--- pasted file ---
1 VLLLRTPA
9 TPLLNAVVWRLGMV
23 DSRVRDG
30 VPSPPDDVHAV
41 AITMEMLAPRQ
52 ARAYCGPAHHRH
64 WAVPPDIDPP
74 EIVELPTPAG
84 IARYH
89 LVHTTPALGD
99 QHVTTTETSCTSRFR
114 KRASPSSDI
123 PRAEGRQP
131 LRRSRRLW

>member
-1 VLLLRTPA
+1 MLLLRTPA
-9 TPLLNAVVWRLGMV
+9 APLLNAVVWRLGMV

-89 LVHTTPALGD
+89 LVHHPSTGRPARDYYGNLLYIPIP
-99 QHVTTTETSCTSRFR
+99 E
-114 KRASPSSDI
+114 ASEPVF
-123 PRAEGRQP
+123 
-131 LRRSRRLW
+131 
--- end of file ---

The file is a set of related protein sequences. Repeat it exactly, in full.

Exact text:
1 VLLLRTPA
9 TPLLNAVVWRLGMV
23 DSRVRDG
30 VPSPPDDVHAV
41 AITMEMLAPRQ
52 ARAYCGPAHHRH
64 WAVPPDIDPP
74 EIVELPTPAG
84 IARYH
89 LVHTTPALGD
99 QHVTTTETSCTSRFR
114 KRASPSSDI
123 PRAEGRQP
131 LRRSRRLW

>member
-1 VLLLRTPA
+1 MLLLRTPA
-9 TPLLNAVVWRLGMV
+9 APLLNAVVWRLGMV

-89 LVHTTPALGD
+89 LVHHPSTGRPARDYYGNLLYIPIP
-99 QHVTTTETSCTSRFR
+99 E
-114 KRASPSSDI
+114 ASEPVF
-123 PRAEGRQP
+123 
-131 LRRSRRLW
+131 